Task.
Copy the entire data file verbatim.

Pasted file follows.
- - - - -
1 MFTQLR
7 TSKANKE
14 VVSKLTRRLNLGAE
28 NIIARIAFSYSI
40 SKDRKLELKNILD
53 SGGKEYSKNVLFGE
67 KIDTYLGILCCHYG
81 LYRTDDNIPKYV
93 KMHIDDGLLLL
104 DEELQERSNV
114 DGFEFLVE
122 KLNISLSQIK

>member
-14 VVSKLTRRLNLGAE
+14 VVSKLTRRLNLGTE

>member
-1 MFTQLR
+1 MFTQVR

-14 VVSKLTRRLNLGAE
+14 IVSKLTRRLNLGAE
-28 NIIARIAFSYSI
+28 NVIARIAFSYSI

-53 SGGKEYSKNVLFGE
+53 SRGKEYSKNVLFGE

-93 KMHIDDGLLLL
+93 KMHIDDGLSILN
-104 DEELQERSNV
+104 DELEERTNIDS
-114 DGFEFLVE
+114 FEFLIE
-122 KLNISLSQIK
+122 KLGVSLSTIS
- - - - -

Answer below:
1 MFTQLR
7 TSKANKE
14 VVSKLTRRLNLGAE
28 NIIARIAFSYSI
40 SKDRKLELKNILD
53 SGGKEYSKNVLFGE
67 KIDTYLGILCCHYG
81 LYRTDDNIPKYV
93 KMHIDDGLLLL
104 DEELQERSNV
114 DGFEFLVE
122 KLNISLSQIK

>member
-14 VVSKLTRRLNLGAE
+14 VVSKLTRRLNLGTE

>member
-1 MFTQLR
+1 MFTQVR

-14 VVSKLTRRLNLGAE
+14 IVSKLTRRLNLGAE
-28 NIIARIAFSYSI
+28 NVIARIAFSYSI

-53 SGGKEYSKNVLFGE
+53 SRGKEYSKNVLFGE

-93 KMHIDDGLLLL
+93 KMHIDDGLSILN
-104 DEELQERSNV
+104 DELEERTNIDS
-114 DGFEFLVE
+114 FEFLIE
-122 KLNISLSQIK
+122 KLGVSLSTIS